The previous article in this column1 presented an antidepressant-refractory, severely depressed patient for whom electroconvulsive therapy (ECT) had been suggested. The patient had asked why it was necessary for electricity to be passed through his brain. He wanted to know how ECT acts. The article1 explained why the question about the mechanism of action of ECT is a complex one and why it needs to be resolved into specific elements. The article also explained difficulties in the interpretation of research and academic concerns related to the generation of explanatory models. The present article deals with the problem of plenty; that is, how the large body of evidence on the subject may be organized so as to generate coherent explanations about the mechanism of action of ECT.

Much evidence is available on the electrophysiologic, neurochemical, neurotransmitter, neuroendocrine, histologic, and other changes that result with ECT, most or all of which have been offered as explanations for its mechanism of action. A considerable problem that one faces is to understand which of these changes are therapeutic and which are epiphenomena; which of the therapeutic changes are upstream and which are downstream; and how to fit electricity, seizure, premedication and comedication, and other elements into the model.

One possible way of organizing the information is to consider it under the headings of delivery components, therapeutic mediators, and therapeutic processes (Table 1).2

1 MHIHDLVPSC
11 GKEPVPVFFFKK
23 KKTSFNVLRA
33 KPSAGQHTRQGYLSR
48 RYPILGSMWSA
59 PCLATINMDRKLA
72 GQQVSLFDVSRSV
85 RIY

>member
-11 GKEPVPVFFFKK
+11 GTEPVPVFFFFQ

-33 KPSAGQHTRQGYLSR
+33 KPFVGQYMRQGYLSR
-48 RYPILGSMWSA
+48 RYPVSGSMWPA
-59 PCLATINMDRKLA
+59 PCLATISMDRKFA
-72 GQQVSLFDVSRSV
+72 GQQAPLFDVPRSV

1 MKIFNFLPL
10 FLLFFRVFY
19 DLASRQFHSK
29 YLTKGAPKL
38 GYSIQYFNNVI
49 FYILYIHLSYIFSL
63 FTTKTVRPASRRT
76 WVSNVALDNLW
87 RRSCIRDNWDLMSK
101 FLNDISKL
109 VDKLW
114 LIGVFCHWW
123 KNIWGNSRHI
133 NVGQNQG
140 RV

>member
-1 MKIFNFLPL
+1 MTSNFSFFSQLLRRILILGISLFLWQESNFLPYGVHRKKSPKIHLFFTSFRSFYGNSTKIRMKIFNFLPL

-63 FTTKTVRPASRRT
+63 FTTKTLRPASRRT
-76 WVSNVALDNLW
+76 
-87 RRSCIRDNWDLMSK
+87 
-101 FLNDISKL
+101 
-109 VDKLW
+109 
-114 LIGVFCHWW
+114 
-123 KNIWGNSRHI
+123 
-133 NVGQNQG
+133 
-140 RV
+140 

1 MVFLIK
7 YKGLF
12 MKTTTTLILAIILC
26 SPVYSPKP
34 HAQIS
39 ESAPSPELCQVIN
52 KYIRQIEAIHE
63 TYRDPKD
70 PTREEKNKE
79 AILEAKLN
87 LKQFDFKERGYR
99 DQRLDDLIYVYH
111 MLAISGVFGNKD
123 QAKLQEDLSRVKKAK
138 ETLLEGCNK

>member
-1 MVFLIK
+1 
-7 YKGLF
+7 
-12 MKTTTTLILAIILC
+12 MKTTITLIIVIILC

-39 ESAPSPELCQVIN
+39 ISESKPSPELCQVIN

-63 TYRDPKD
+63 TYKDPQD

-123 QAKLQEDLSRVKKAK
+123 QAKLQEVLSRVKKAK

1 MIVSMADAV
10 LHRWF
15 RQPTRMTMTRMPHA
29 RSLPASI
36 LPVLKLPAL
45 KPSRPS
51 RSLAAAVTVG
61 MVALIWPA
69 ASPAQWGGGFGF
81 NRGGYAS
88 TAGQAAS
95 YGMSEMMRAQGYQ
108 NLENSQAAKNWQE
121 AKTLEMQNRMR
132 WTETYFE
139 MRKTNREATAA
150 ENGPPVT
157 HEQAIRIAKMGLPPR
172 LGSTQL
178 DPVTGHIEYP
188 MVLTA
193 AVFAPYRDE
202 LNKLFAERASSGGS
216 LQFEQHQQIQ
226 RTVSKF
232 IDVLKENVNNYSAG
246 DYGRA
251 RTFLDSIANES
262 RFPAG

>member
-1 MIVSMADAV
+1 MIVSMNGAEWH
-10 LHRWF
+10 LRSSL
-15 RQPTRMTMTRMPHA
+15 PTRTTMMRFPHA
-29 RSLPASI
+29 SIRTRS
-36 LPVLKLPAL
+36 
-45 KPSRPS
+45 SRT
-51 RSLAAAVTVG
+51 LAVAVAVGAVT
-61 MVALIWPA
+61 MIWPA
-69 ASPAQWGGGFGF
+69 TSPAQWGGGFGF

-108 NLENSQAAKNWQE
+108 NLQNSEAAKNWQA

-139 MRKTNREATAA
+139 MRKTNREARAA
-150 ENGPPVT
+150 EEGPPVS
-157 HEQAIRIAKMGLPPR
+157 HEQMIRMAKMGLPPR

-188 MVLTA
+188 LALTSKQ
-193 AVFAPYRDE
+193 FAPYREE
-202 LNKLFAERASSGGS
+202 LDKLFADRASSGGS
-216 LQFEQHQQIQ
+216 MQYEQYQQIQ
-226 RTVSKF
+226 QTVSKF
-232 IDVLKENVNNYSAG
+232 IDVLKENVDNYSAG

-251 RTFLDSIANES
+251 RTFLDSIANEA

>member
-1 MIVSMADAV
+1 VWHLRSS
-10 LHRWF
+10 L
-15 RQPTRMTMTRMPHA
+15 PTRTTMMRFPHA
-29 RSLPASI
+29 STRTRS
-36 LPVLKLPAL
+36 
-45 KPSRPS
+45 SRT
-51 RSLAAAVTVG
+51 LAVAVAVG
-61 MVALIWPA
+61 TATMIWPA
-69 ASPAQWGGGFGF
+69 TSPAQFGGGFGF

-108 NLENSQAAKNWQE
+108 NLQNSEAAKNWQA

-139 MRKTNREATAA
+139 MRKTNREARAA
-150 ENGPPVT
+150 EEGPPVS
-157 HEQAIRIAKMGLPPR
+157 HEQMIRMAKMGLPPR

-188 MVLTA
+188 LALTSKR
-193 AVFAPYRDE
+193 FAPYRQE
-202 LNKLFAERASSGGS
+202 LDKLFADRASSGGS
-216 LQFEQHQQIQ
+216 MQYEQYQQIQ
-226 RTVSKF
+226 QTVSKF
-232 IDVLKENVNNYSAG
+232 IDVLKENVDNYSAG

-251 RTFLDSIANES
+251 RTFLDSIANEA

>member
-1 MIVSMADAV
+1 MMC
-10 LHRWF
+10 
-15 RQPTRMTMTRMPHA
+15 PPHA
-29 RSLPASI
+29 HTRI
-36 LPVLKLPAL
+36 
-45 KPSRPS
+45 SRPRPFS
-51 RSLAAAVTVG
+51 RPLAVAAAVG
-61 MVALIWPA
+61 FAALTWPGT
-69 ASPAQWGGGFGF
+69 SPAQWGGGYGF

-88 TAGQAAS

Delivery Components

Delivery components are the therapeutic elements of the ECT procedure that influence the rate and the extent to which a patient responds to ECT. Thus, the therapeutic elements determine the efficacy (response and remission rates) and the efficiency (speed of response to treatment) of ECT.

There are many clinically significant delivery components (Table 1). Bilateral ECT is generally associated with better chances of treatment response than unilateral ECT,3 possibly because of the use of higher electrical doses4 and because of better generalization of the central seizure.5 High-dose ECT is associated with higher response rates than low-dose ECT when electrode placement is unilateral,6-8 and when high-dose unilateral ECT is administered, response rates may equal those with bilateral ECT.7,9 High-dose ECT is also associated with faster clinical response, regardless of electrode placement.6 In this context, ECT dosage is generally reckoned in units of charge; that is, millicoulombs.4,10

Table 1

Click figure to enlarge